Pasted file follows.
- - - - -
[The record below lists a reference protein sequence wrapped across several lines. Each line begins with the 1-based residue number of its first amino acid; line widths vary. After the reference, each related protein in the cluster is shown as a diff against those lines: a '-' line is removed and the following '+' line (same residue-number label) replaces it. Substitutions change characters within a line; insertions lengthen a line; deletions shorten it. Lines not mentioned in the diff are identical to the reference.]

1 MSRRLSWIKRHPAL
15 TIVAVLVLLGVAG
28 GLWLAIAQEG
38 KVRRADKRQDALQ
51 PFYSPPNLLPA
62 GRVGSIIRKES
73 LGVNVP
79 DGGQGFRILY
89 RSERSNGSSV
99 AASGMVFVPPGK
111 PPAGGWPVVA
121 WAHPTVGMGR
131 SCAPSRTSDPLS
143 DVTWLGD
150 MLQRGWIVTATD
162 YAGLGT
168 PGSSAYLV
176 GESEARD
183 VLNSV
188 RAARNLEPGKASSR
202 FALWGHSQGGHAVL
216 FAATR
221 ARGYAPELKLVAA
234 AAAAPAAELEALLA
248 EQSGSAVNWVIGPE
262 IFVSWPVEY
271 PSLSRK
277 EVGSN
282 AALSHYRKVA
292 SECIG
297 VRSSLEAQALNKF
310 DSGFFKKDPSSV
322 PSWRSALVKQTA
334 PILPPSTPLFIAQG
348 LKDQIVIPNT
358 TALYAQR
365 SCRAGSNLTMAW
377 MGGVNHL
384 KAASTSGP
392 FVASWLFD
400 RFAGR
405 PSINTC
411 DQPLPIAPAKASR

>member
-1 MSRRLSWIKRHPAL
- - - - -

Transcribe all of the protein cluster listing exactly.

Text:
[The record below lists a reference protein sequence wrapped across several lines. Each line begins with the 1-based residue number of its first amino acid; line widths vary. After the reference, each related protein in the cluster is shown as a diff against those lines: a '-' line is removed and the following '+' line (same residue-number label) replaces it. Substitutions change characters within a line; insertions lengthen a line; deletions shorten it. Lines not mentioned in the diff are identical to the reference.]

1 MSRRLSWIKRHPAL
15 TIVAVLVLLGVAG
28 GLWLAIAQEG
38 KVRRADKRQDALQ
51 PFYSPPNLLPA
62 GRVGSIIRKES
73 LGVNVP
79 DGGQGFRILY
89 RSERSNGSSV
99 AASGMVFVPPGK
111 PPAGGWPVVA
121 WAHPTVGMGR
131 SCAPSRTSDPLS
143 DVTWLGD
150 MLQRGWIVTATD
162 YAGLGT
168 PGSSAYLV
176 GESEARD
183 VLNSV
188 RAARNLEPGKASSR
202 FALWGHSQGGHAVL
216 FAATR
221 ARGYAPELKLVAA
234 AAAAPAAELEALLA
248 EQSGSAVNWVIGPE
262 IFVSWPVEY
271 PSLSRK
277 EVGSN
282 AALSHYRKVA
292 SECIG
297 VRSSLEAQALNKF
310 DSGFFKKDPSSV
322 PSWRSALVKQTA
334 PILPPSTPLFIAQG
348 LKDQIVIPNT
358 TALYAQR
365 SCRAGSNLTMAW
377 MGGVNHL
384 KAASTSGP
392 FVASWLFD
400 RFAGR
405 PSINTC
411 DQPLPIAPAKASR

>member
-1 MSRRLSWIKRHPAL